Graham Laing decided to retire 10 years earlier than planned to enjoy an epic driving tour with his SLC. The plan, inspired by conversations with his Father, was to drive the SLC from the southern most tip of mainland Europe in Spain to the northernmost tip of mainland Europe in Norway.
When he told his children, they said ‘you should write a blog about it’… So that’s exactly what Graham is doing. Graham approached the SLSHOP and asked whether we would be interested in hosting his work, and we were only too happy to share his story. The SLCenic Route was born!
In this episode Graham has his best day yet.
The SLCenic Route
Episode 18 – Lesjaskog to Trondheim (a city you need to visit) via Trollstigen (a road you need to drive) 245 miles
When wow is not enough.
Had a difficult decision to make in the morning. On the trip so far, I’ve tried hard not go to a place of interest without it being on my general route. If I hadn’t, I’d probably only just have got to Spain and wouldn’t be home till Christmas. So today, do I take a detour to see a road that is supposed to be epic? Chatted to some people on the campsite in the morning and their faces of disbelief in me even thinking of not going, was enough to almost convince me…
40 miles there and 40 back just to see a twisty road up a mountain; I’d seen and driven loads of brilliant ones already in the Alps, Pyrenees and southern Spain. Still wasn’t sure, but I had a couple of spare hours anyway, so not much to lose.
Wow just doesn’t cut it; amazing, epic, fantastic, jaw dropping, the best ever, I could go on and on.
Just the road to the Trollstigen mountain pass was more than enough. Drive west on the E136 and the 20 miles before the turning to Trollstigen will be make you gasp in awe. I’m pleased with the pictures today, but the reality is a million times better. Then you turn onto a road that leads into a dead end valley. Well it should be a dead end. I can just imagine when some lunatic said, there is a mountain goat path up and over that cliff face, let’s build a road instead. They should have been locked up; but the world is a better place that they weren’t.
You can still walk the old path but the road doesn’t follow it too much. There are 11 hairpin bends, proper first gear, use most of the road ones. Only 11; each hairpin has a name but it seemed like a lot more.
The upper part of the pass is single track with only tiny breathe in passing places. The road builders decided against using steel crash barriers, this mountain pass needs something more substantial; see the pic of large stones guarding the side of the road, awesome in their own right.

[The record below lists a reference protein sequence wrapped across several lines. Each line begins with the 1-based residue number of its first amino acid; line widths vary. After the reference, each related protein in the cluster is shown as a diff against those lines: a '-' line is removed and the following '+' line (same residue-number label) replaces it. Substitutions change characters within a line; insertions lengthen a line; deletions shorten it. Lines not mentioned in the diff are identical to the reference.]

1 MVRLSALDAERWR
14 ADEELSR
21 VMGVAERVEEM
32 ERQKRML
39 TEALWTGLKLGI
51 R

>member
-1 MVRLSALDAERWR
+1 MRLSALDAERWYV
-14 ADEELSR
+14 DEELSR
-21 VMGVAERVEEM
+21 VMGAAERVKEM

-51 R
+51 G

The road goes through the biggest of the waterfalls; I had to close the windows to keep the spray out. Some of the bridges over the many other fabulous waterfalls seem incredibly to be made of massive drystane dykes. The drops over the large guard stones are on the scary side of terrifying.
And there is so much more, it is all just fantastic, you simply must see it, drive it, enjoy it.
However, it is Norway’s most visited tourist road, so my advice is to get there very early or late in the day. I was there at 9:30am on a weekday in early June and it looked packed, I would hate to think what it’s like at a busy time in the summer holiday season. It’s the only place in Norway that I’ve seen tourist busses, but the drivers are smart; they wait at the bottom and go up in 2’s or 3’s, checking that no busses are coming back down at the same time.
And then the joy of getting to drive it all again in the other direction, so glad I did this, can’t imagine why I was thinking of not doing it!
To follow it was another marvellous drive up to an Airbnb in Trondheim, over vast moors, and chasing rivers down beautiful gorges, what a day. Trondheim itself is a stunningly beautiful University City with 200k people living in it. But it’s not like any other city of this size; it feels more like a large town, spread out, with wide streets and lots of green spaces. There is no bustling claustrophobic city centre. But that is the Norwegian way.
Picked up 2 locals who were hitchhiking after camping on the moors over the weekend, and after being amazed, taking pics of the SLC and wanting to know more about the car, they explained the Norwegian (and Finish) thoughts on personal space and why even in the small villages, houses are hundreds of yards apart. Put it this way, Norwegians wouldn’t like a London tube journey in the rush hour! They were happy enough though to squeeze everything into the SLC, which as always can do so much, so easily and never ceases to amaze.
A brilliant, epic day, one to remember and another reason to put Norway on the list of places I will visit again.